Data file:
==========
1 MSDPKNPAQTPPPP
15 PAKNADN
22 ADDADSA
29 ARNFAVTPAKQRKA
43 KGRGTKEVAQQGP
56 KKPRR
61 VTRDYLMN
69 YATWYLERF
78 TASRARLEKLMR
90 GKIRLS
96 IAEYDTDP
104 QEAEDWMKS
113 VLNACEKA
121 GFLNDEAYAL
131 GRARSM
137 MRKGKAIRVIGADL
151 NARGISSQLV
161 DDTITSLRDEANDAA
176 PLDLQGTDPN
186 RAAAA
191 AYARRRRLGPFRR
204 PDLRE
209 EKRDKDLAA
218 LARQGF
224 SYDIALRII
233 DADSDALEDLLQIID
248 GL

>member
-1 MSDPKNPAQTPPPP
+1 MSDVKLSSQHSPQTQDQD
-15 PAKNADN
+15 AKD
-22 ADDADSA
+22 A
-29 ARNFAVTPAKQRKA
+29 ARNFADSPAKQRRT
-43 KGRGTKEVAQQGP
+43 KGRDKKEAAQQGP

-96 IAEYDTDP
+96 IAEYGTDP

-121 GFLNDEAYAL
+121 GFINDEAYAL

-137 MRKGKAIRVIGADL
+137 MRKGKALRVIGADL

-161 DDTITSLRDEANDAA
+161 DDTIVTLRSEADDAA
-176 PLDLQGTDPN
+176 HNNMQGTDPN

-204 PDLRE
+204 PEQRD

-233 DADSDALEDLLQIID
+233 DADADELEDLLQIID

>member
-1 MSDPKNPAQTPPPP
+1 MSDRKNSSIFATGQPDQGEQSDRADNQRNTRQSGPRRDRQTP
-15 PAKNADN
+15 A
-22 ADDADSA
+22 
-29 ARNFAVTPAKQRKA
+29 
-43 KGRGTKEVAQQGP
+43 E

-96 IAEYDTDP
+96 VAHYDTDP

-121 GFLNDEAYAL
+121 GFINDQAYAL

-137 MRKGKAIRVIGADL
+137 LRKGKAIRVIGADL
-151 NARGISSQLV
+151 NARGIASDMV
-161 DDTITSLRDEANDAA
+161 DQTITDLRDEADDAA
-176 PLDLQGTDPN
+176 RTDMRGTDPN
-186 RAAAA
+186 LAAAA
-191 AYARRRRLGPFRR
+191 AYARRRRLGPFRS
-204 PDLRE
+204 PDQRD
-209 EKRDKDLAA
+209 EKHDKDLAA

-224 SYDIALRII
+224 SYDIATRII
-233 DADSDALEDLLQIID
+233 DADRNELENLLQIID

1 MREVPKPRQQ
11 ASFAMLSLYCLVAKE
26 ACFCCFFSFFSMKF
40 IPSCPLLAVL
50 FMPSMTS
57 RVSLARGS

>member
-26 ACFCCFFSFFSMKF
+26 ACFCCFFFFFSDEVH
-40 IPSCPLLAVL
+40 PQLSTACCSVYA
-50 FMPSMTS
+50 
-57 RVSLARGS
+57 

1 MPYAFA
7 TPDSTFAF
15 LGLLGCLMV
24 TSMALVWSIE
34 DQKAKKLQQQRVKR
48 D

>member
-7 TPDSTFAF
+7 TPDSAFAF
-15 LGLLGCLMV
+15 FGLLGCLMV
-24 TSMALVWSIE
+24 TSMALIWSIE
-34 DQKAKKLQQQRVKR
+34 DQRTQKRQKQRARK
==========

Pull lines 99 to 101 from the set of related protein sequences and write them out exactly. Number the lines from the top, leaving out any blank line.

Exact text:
-50 FMPSMTS
+50 
-57 RVSLARGS